A connected national integrity plan
Australia has a strong track record for integrity in public decision making, democratic innovation and frameworks for controlling corruption.
However, that track record has been slipping. We have been slow to respond to global pressures, suffering gaps, fragmentation and lack of coordination.
Even before COVID-19 provided new reasons for ensuring public funds are not lost to corruption, government investment in our integrity institutions has declined, especially at the federal level.
Nationally, many core integrity agencies remain unsupported and lack the legal and financial independence they need to guarantee their roles.
A federal anti-corruption agency would fill this large institutional gap but by itself it is not enough to face the challenges of maintaining and strengthening integrity in Australia.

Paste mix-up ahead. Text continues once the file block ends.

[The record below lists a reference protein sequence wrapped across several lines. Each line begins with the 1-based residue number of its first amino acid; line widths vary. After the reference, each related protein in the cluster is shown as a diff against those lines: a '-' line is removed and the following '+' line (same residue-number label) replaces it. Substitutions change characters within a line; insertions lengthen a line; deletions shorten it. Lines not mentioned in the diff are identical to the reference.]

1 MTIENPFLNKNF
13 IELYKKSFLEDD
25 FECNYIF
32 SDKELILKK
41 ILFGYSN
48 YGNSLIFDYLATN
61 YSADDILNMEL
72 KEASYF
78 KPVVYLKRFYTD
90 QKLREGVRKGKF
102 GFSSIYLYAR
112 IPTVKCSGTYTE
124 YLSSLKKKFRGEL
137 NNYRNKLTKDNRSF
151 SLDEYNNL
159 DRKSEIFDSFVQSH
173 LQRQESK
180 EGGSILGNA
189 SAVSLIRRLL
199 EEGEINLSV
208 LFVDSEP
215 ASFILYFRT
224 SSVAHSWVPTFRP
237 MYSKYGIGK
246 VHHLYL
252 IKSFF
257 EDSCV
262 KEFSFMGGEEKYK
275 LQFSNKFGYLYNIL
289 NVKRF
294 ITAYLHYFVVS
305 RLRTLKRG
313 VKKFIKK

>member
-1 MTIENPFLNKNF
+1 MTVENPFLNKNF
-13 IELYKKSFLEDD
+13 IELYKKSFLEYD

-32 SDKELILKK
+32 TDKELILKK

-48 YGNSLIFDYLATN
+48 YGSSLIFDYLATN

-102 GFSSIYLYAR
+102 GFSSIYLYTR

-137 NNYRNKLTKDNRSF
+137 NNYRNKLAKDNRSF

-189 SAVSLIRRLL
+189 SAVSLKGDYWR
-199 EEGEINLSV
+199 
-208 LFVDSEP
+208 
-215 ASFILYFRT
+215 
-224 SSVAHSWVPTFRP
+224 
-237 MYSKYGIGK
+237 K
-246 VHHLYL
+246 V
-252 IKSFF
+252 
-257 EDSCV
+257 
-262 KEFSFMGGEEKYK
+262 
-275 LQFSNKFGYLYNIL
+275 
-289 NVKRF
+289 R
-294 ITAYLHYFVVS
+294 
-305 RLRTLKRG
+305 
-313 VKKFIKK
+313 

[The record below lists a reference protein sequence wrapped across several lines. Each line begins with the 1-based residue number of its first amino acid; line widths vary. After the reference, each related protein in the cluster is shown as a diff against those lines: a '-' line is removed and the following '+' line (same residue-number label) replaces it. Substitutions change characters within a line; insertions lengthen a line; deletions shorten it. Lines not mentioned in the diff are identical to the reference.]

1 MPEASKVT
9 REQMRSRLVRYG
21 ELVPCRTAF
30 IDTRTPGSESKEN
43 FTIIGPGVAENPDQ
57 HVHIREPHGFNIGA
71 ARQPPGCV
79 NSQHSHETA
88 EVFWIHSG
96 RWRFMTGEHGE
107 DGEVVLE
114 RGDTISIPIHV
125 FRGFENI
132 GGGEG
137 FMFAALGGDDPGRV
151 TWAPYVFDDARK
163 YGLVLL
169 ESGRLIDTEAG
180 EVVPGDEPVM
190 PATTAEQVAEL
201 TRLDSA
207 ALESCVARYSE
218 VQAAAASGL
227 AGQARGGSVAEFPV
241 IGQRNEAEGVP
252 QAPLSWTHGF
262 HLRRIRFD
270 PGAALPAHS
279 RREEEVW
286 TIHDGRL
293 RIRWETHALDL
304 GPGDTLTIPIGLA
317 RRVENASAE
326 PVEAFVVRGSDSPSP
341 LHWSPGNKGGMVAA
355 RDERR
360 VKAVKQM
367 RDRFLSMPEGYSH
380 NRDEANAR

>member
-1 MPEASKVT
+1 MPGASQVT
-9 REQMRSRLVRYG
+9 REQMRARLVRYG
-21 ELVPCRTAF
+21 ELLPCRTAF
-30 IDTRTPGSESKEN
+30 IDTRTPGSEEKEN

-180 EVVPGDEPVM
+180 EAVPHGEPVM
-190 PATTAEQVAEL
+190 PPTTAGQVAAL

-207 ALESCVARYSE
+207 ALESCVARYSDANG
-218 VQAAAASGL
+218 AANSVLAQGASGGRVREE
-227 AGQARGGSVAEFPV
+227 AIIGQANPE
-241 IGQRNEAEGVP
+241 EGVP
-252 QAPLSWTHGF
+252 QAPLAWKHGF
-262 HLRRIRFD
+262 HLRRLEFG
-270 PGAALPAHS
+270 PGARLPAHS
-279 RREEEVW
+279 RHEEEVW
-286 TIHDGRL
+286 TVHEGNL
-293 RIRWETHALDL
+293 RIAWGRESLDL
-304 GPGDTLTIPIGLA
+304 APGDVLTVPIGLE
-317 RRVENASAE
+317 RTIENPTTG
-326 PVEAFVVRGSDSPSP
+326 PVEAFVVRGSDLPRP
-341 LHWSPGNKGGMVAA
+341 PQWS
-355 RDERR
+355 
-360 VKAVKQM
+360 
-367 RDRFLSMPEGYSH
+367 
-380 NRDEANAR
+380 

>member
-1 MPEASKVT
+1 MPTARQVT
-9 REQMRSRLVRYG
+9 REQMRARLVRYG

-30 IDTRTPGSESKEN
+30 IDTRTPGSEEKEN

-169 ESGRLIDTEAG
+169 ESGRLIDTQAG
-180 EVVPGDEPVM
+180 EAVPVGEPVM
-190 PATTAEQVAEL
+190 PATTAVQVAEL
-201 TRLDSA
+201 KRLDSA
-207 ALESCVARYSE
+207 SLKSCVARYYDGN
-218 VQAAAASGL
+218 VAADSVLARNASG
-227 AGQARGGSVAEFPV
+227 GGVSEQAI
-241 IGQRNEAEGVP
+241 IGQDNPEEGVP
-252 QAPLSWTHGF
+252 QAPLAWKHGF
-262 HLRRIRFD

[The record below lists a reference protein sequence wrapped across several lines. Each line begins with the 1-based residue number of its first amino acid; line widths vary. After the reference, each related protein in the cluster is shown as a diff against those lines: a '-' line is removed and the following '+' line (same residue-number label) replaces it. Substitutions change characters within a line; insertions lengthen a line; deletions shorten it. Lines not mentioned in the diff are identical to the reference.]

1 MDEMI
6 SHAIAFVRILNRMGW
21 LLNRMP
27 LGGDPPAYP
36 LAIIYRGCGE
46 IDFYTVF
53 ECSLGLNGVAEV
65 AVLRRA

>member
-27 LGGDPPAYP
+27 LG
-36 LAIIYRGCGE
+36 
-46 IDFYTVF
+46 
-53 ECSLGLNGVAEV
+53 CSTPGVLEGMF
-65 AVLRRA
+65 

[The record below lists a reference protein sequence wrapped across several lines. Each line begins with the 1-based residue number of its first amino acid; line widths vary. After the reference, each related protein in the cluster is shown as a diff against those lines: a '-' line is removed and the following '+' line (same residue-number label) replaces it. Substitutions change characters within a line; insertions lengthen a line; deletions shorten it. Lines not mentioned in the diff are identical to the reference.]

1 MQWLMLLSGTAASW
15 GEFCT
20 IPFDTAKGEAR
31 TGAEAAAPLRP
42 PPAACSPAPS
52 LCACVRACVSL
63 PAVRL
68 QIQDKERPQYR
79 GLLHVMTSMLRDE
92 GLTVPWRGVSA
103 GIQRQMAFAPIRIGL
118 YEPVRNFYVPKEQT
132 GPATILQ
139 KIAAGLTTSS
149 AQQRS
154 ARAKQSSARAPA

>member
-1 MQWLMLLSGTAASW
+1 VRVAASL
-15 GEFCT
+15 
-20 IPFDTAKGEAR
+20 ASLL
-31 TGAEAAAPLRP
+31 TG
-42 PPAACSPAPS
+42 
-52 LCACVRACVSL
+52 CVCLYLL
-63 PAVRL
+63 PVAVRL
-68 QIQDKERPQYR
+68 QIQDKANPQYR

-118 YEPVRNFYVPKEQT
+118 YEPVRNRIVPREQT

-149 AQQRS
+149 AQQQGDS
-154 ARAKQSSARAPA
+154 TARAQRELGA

There is no one silver bullet. All agencies with major integrity functions need to be given the correct scope and mandate to operate as part of a coherent national approach. They need to work together as a unified and effective “system” – from auditors-general and ombudsmen to information commissioners and the courts.
We need a coordinated national framework in which federal, state and territory agencies work better together – and with civil society, business and international partners – to achieve a more connected approach to corruption control.
Following open government principles, the co-design of Australia’s approach requires new and ongoing flexibility to adapt to changing needs and public concerns, with participation channels for the public, civil society and the private sector.